The Challenge of Responding to a Hazardous Material Emergency and Treating Its Victims
DES PLAINES, Ill. (March 3, 2014) – The moves onsite safety professionals make to decontaminate a manufacturing chemical spill involving employee exposure and the information they provide emergency responders will determine how fast that employee receives medical attention.
Hazardous material spill protocols mandate that emergency responders secure the area before treating victims. Knowing how to manage that against standard first aid procedures can make all the difference in ensuring victims receive timely medical care, write authors Scott Gunderson, Cameron Helikson and Michael Heffner in an article titled, “HazMat Emergencies” in the March issue of the ASSE Journal Professional Safety.
Early notification and emergency decontamination are vital, since every delay in “starting emergency decontamination allows hazardous materials to injure exposed employees by burning, absorption or inhalation,” the authors write. “The span between these first and second steps should be as short as possible, and preferably done simultaneously by multiple employees and/or workplace emergency response team members.”
The authors also said information on the chemical spill will help emergency room personnel to avoid secondary contamination, which may happen when clothes or medical equipment are mishandled. “It is unwise to accept a contaminated patient into a transport unit or to be unsure of the level of decontamination performed,” according to the article. “A poor decision in the field can have significant ramifications at the door of the hospital.”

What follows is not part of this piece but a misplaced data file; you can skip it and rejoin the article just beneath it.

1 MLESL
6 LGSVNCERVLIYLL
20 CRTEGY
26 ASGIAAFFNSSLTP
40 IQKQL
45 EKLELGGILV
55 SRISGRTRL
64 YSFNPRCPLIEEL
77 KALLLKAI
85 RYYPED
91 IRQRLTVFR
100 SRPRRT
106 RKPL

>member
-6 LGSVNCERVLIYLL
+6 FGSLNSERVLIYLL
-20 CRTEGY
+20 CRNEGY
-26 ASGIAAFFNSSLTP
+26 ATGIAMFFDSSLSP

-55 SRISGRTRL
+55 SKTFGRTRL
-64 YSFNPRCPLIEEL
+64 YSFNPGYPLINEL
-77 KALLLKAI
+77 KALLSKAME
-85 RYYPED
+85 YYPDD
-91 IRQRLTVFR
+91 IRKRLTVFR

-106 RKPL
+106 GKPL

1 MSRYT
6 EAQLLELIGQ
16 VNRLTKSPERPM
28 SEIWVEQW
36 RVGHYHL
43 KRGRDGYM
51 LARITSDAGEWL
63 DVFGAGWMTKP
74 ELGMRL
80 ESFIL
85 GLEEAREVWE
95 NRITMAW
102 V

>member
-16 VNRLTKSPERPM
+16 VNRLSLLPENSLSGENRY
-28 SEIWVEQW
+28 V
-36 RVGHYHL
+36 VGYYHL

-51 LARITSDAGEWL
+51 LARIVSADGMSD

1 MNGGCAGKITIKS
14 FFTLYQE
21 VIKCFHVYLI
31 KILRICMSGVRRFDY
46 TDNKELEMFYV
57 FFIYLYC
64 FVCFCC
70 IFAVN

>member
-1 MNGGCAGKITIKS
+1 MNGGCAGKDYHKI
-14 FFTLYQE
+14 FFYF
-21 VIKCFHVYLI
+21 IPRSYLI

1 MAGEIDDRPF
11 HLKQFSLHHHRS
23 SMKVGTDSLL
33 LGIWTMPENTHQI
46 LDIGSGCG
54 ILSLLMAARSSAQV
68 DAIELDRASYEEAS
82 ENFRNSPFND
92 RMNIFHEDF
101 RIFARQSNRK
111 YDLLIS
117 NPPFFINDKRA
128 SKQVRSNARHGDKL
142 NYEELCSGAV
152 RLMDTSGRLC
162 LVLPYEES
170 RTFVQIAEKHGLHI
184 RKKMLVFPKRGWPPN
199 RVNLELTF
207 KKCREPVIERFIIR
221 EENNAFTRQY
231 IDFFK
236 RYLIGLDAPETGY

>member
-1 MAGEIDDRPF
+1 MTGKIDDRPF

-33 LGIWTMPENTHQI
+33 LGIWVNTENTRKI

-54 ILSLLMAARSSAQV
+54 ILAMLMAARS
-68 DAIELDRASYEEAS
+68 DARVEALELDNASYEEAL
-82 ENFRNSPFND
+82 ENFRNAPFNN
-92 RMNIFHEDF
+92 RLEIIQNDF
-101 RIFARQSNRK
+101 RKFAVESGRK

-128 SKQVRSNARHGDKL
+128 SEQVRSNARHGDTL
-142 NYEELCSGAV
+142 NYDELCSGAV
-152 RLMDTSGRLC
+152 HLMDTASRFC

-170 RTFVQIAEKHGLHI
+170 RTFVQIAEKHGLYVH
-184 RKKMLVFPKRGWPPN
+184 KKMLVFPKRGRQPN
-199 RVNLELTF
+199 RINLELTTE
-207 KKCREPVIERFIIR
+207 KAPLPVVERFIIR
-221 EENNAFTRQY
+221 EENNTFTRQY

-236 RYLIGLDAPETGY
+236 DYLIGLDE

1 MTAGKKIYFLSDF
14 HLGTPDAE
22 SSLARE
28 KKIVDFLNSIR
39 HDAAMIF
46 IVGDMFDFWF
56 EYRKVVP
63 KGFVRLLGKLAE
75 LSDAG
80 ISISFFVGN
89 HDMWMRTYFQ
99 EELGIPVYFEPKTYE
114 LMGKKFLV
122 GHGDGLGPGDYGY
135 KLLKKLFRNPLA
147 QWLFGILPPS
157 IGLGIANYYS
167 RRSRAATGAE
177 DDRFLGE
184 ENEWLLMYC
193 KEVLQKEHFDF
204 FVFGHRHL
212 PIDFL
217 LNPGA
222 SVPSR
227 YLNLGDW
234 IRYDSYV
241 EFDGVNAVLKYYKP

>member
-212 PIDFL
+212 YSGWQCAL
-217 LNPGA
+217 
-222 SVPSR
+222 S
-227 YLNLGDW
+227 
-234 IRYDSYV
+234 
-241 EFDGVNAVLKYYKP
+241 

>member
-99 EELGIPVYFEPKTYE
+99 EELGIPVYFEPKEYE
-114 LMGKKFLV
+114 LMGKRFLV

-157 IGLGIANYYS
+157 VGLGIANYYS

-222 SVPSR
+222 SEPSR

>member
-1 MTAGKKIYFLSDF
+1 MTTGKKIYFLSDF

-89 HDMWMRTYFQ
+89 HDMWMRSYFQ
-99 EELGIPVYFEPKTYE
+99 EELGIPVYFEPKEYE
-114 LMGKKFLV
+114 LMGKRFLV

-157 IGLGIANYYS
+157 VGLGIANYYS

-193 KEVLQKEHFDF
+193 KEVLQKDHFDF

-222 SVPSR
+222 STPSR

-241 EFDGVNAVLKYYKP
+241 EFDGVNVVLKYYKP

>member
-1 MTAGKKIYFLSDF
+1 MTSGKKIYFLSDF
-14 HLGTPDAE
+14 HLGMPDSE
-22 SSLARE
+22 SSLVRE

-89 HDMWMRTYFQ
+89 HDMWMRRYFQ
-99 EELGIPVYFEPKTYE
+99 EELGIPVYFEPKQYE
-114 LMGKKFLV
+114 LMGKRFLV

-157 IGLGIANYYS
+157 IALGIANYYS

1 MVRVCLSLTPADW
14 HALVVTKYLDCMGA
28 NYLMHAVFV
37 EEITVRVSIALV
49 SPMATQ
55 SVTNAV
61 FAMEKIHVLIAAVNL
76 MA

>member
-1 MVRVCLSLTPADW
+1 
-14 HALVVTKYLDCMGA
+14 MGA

Overall, the authors recommend safety professionals preplan for these events, including tours and training drills between site and emergency responders so they can learn more about the facility, its hazards and the abilities of the safety professionals.
– 30 –
For more than 50 years, ASSE’s Professional Safety journal has been sharing the latest technical knowledge in SH&E—information that is constantly being developed through research and on-the-job experience. Each issue delivers practical guidance, techniques and solutions to help SH&E professionals identify hazards, protect people, prevent injuries, improve work environments and educate management that investing in safety is a sound business strategy. For more information please visithttp://www.asse.org/professionalsafety.
Founded in 1911, the Des Plaines-based ASSE is the oldest professional safety organization and is committed to protecting people, property and the environment. Its more than 35,000 occupational safety, health and environmental professional members lead, manage, supervise, research and consult on safety, health, transportation and environmental issues in all industries, government, labor, health care and education. For more information please go to www.asse.org.